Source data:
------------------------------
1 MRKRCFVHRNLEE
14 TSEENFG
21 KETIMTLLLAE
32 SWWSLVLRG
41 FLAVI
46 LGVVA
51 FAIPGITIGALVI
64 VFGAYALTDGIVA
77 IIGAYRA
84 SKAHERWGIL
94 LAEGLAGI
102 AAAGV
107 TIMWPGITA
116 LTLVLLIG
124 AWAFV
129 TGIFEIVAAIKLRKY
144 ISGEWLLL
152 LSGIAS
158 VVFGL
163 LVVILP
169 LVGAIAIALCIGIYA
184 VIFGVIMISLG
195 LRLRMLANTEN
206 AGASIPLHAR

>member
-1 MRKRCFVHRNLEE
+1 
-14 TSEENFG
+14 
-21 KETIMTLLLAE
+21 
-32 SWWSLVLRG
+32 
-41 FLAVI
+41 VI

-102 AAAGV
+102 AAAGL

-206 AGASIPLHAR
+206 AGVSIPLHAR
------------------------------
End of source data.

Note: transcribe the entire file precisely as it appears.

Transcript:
1 MRKRCFVHRNLEE
14 TSEENFG
21 KETIMTLLLAE
32 SWWSLVLRG
41 FLAVI
46 LGVVA
51 FAIPGITIGALVI
64 VFGAYALTDGIVA
77 IIGAYRA
84 SKAHERWGIL
94 LAEGLAGI
102 AAAGV
107 TIMWPGITA
116 LTLVLLIG
124 AWAFV
129 TGIFEIVAAIKLRKY
144 ISGEWLLL
152 LSGIAS
158 VVFGL
163 LVVILP
169 LVGAIAIALCIGIYA
184 VIFGVIMISLG
195 LRLRMLANTEN
206 AGASIPLHAR

>member
-1 MRKRCFVHRNLEE
+1 
-14 TSEENFG
+14 
-21 KETIMTLLLAE
+21 
-32 SWWSLVLRG
+32 
-41 FLAVI
+41 VI

-102 AAAGV
+102 AAAGL

-206 AGASIPLHAR
+206 AGVSIPLHAR